Recommended Reading

The Rose Tree Regiment by Lisbeth Zwerger


It's turning into one of Those Days (and probably one of Those Weeks) when a million different things to do are standing between me and studio time. Since I'm unable to sit and post properly right now, may I recommend a few good reads on other sites for your morning dose of inspiration?


The art above is by the wonderful Austrian illustrator Lisbeth Zwerger.  I'll be back in the studio just as soon as I can be.


Recommended Reading

Jeanie Tomanek

Howard and I truly enjoyed last week's Chagford Show, and also the final Widdershins event at Green Hill Arts on Saturday night. But with all this gadding about, I've managed to pick up some kind of stomach bug. I'm hoping it passes quickly and I won't be out of the studio for long.

Jeanie Tomanek

A few reading recommendations for you in the meantime:

W. W. Tarn, The Treasure of the Isle of Mist by Rob Maslen (The City of Lost Books)

Kazuo Ishiguro, The Buried Giant by Rob Maslen (The City of Lost Books)

Sister Act: female friendship in fiction by Alex Clark (The Guardian)

Simplicity or Style: what makes a sentence a masterpiece? by Jenny Davidson (Aeon)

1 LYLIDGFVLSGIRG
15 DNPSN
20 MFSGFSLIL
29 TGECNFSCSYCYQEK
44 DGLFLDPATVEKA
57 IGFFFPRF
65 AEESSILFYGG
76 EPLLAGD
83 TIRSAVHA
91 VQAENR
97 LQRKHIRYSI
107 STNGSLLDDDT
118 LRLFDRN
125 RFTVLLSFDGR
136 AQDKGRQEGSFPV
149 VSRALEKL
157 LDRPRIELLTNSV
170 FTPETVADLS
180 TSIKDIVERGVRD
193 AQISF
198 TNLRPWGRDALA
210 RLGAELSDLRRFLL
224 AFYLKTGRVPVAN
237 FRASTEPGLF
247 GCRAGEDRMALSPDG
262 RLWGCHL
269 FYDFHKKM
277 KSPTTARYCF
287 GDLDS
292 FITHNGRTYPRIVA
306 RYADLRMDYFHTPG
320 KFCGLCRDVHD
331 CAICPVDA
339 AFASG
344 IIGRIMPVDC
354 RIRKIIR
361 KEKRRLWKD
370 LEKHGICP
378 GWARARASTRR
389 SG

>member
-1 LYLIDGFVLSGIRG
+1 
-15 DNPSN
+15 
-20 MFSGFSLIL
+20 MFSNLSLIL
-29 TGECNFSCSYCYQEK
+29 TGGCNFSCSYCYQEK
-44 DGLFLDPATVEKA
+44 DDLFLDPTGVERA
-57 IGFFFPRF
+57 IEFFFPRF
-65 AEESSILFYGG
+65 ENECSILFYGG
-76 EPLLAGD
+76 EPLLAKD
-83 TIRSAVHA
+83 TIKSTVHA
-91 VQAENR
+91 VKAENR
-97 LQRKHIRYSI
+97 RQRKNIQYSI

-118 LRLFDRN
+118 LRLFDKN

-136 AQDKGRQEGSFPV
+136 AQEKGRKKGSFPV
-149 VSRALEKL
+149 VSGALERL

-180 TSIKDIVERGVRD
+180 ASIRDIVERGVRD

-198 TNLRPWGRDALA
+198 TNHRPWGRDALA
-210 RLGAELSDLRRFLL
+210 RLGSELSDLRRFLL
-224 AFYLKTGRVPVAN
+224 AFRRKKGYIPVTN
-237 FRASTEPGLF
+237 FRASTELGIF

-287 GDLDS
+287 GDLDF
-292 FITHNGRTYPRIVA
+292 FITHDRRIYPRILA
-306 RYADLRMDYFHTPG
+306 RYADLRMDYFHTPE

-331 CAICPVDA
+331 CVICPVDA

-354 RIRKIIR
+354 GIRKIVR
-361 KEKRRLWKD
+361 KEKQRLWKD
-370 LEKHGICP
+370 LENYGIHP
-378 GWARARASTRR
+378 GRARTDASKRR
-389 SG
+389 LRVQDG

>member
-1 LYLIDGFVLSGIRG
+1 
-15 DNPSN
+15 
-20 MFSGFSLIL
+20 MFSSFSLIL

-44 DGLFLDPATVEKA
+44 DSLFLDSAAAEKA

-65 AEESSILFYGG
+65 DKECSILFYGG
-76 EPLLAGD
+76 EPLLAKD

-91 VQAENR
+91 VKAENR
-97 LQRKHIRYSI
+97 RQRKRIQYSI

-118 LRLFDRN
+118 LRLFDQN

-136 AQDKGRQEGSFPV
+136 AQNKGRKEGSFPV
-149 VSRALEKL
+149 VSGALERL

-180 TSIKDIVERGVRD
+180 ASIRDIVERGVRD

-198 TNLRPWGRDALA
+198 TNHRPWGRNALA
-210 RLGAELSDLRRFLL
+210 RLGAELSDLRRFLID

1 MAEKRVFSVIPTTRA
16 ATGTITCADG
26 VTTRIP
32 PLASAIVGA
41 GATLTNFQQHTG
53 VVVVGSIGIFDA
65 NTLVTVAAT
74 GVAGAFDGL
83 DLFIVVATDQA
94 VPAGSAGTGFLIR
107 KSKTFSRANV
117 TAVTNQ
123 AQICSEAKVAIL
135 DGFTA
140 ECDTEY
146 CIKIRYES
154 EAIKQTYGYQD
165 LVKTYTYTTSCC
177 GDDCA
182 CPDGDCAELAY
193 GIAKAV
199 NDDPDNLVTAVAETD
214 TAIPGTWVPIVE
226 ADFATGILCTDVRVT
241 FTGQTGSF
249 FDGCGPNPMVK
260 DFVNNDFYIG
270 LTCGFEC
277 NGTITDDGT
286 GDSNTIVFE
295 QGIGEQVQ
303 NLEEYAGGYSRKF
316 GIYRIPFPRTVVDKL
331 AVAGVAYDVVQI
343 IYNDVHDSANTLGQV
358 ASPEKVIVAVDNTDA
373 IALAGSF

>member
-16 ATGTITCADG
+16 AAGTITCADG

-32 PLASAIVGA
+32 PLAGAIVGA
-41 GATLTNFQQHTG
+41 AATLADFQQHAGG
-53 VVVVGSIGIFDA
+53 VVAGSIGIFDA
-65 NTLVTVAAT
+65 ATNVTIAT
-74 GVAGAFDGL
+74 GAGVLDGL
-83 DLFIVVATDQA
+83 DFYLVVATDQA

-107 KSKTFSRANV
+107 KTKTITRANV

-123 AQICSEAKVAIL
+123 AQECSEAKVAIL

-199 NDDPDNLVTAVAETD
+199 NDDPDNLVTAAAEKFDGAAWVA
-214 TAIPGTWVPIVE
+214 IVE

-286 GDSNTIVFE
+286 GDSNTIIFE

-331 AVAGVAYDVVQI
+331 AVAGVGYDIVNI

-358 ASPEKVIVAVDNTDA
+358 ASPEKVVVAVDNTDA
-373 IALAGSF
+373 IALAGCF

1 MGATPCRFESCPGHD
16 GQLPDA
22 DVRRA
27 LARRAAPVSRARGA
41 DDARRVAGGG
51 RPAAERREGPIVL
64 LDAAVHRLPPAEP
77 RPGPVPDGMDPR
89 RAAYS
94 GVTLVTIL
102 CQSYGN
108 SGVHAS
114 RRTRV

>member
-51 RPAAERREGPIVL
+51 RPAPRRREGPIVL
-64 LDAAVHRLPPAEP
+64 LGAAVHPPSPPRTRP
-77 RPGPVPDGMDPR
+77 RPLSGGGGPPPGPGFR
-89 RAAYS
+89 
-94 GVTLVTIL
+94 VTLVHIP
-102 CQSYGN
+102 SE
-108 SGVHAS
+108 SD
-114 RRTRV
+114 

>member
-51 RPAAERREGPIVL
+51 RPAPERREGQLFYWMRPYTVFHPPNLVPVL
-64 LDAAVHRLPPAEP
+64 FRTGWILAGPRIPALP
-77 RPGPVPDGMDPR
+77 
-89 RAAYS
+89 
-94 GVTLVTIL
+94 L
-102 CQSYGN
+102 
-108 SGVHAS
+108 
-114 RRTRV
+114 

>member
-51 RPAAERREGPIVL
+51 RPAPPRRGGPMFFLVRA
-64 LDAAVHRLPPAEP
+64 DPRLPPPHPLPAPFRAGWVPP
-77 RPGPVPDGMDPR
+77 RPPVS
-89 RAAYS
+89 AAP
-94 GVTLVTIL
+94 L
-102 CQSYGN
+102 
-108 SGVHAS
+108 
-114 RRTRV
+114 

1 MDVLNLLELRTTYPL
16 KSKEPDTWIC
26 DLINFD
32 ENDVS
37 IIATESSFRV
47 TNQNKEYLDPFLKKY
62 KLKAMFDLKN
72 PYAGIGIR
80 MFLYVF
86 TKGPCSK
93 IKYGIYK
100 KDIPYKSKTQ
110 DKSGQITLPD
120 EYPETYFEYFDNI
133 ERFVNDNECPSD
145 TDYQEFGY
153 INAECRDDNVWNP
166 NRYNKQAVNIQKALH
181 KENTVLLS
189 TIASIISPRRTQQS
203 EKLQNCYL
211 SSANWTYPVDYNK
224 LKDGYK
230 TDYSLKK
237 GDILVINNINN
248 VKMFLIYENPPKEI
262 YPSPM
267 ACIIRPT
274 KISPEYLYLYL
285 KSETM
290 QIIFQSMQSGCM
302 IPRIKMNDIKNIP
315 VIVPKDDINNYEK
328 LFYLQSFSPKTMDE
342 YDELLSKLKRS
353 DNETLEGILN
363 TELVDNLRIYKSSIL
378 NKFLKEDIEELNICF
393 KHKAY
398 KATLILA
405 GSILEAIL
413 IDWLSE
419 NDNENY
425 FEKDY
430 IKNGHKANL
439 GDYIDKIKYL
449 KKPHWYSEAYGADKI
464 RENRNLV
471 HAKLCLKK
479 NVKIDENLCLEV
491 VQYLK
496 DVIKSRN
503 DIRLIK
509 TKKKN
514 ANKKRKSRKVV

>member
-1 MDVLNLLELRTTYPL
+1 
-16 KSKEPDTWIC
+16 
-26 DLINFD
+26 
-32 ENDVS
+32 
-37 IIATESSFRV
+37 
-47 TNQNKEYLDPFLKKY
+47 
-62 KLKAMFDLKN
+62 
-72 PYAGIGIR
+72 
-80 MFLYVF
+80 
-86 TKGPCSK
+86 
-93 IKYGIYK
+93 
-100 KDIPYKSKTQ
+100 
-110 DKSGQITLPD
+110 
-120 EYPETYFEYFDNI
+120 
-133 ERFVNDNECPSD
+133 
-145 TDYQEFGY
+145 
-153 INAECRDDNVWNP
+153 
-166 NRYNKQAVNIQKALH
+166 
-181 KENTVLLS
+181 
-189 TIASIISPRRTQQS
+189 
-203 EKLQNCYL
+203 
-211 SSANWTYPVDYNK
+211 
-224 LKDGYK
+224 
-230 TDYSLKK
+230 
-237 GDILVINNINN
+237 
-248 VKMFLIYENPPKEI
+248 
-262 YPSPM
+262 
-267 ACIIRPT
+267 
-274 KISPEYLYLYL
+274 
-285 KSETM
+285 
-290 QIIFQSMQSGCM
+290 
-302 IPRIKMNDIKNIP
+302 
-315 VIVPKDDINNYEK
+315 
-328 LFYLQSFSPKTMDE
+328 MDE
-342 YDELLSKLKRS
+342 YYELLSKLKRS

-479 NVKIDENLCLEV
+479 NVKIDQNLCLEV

The Race to Save a Dying Language by Ross Perlin (The Guardian)

Encyclopedia Blue, a history of the color by Bernd Brunner (The Smart Set)

Watch Out, Little Red, on wolves in Germany by Bernd Brunner (The Smart Set)

Bird Song Found to Somehow Protect Babies from High Temperatures (The New York Times)

A World Away, So Near by Julian Hoffman (People Need Nature)

Reclaiming Ritual by Lucy Purdy (Positive News)

Recommended listening: Tolkien: The Lost Recordings on BBC Radio 4 (time-limited)

Recommended viewing: Lunette by animator Phoebe Warries on Vimeo (with thanks to Sarah C. Hines & Jennifer Ambrose)

Bedtime Story by Jeanie Tomanek

The paintings today are by Jeanie Tomanek, whose work graced the poster for the "Power of Story" talk. Go here to see more of her luminous art.

The Return by Jeanie TomanekThe poem in the picture captions is from Evening Train by Denise Levertov (New Directions, 1992); all rights reserved by the author's estate.


Myth & Moor update

Nature studies by Beatrix Potter

Summer outside the studio windows

I'm off-line for the rest of the week, taking some "Studio Retreat" time in order to focus entirely on a work-in-progress. Tilly and I will be back next week.

Here's a round-up of recent reading recommendations to leave you with until then:

Sarah Lyall on Robert Macfarlane's "Landmarks" (The New York Times)

Claire Armitstead on Devon poet Alice Oswald (The Guardian)

Paul Kingsnorth on writing about the animate landscape (The Guardian)

Daniel A. Gross on silence (Nautilus), Rubin Naiman on sleep (Aeon), and Sara Lewis on fireflies (Aeon)

The hound lounging in the studio garden

Akilesh Ayyar on different ways of writing a novel (The Millions)

Ramona Ausubel on how to be a writer (Lit Hub)

Amanda Craig on the summer's best children's books (The New Statesman)

Anne Gracie interviews Eva Ibbotson (The Word Wenches)

Rob Maslen on "Children's Fantasy Literature: An Introduction" (The City of Lost Books)

Daydreaming

Cat sketch by Beatrix Potter